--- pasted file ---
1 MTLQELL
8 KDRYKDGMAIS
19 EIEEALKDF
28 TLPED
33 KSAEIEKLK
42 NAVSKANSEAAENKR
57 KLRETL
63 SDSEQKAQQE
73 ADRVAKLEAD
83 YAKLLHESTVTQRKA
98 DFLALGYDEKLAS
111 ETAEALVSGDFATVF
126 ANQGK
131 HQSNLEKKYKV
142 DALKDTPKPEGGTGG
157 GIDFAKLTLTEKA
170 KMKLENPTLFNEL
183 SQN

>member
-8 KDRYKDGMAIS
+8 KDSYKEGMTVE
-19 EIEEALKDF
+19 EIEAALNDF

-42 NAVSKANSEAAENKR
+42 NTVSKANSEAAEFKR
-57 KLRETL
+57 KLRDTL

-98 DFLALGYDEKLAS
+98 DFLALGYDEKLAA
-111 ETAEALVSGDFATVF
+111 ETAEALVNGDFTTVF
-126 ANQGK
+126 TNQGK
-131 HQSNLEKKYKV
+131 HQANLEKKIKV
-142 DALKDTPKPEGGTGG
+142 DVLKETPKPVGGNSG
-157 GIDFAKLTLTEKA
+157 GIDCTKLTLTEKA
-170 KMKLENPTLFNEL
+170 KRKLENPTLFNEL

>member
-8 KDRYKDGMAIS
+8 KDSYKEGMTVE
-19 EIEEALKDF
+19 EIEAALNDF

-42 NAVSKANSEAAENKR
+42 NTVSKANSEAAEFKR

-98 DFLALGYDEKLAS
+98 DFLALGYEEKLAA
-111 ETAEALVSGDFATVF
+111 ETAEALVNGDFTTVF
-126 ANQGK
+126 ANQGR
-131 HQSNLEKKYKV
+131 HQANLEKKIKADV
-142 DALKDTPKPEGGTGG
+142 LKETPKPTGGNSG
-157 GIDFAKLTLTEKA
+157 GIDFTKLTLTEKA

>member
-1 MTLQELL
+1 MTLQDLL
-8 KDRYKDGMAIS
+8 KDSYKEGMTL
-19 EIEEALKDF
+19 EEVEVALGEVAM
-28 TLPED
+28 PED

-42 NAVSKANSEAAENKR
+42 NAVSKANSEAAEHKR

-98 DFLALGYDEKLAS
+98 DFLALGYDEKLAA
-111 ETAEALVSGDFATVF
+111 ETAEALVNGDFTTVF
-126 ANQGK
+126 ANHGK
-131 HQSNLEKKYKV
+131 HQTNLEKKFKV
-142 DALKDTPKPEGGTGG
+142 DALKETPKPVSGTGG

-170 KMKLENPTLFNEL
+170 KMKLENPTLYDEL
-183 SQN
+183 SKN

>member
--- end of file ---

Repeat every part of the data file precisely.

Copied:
1 MTLQELL
8 KDRYKDGMAIS
19 EIEEALKDF
28 TLPED
33 KSAEIEKLK
42 NAVSKANSEAAENKR
57 KLRETL
63 SDSEQKAQQE
73 ADRVAKLEAD
83 YAKLLHESTVTQRKA
98 DFLALGYDEKLAS
111 ETAEALVSGDFATVF
126 ANQGK
131 HQSNLEKKYKV
142 DALKDTPKPEGGTGG
157 GIDFAKLTLTEKA
170 KMKLENPTLFNEL
183 SQN

>member
-8 KDRYKDGMAIS
+8 KDSYKEGMTVE
-19 EIEEALKDF
+19 EIEAALNDF

-42 NAVSKANSEAAENKR
+42 NTVSKANSEAAEFKR
-57 KLRETL
+57 KLRDTL

-98 DFLALGYDEKLAS
+98 DFLALGYDEKLAA
-111 ETAEALVSGDFATVF
+111 ETAEALVNGDFTTVF
-126 ANQGK
+126 TNQGK
-131 HQSNLEKKYKV
+131 HQANLEKKIKV
-142 DALKDTPKPEGGTGG
+142 DVLKETPKPVGGNSG
-157 GIDFAKLTLTEKA
+157 GIDCTKLTLTEKA
-170 KMKLENPTLFNEL
+170 KRKLENPTLFNEL

>member
-8 KDRYKDGMAIS
+8 KDSYKEGMTVE
-19 EIEEALKDF
+19 EIEAALNDF

-42 NAVSKANSEAAENKR
+42 NTVSKANSEAAEFKR

-98 DFLALGYDEKLAS
+98 DFLALGYEEKLAA
-111 ETAEALVSGDFATVF
+111 ETAEALVNGDFTTVF
-126 ANQGK
+126 ANQGR
-131 HQSNLEKKYKV
+131 HQANLEKKIKADV
-142 DALKDTPKPEGGTGG
+142 LKETPKPTGGNSG
-157 GIDFAKLTLTEKA
+157 GIDFTKLTLTEKA

>member
-1 MTLQELL
+1 MTLQDLL
-8 KDRYKDGMAIS
+8 KDSYKEGMTL
-19 EIEEALKDF
+19 EEVEVALGEVAM
-28 TLPED
+28 PED

-42 NAVSKANSEAAENKR
+42 NAVSKANSEAAEHKR

-98 DFLALGYDEKLAS
+98 DFLALGYDEKLAA
-111 ETAEALVSGDFATVF
+111 ETAEALVNGDFTTVF
-126 ANQGK
+126 ANHGK
-131 HQSNLEKKYKV
+131 HQTNLEKKFKV
-142 DALKDTPKPEGGTGG
+142 DALKETPKPVSGTGG

-170 KMKLENPTLFNEL
+170 KMKLENPTLYDEL
-183 SQN
+183 SKN

>member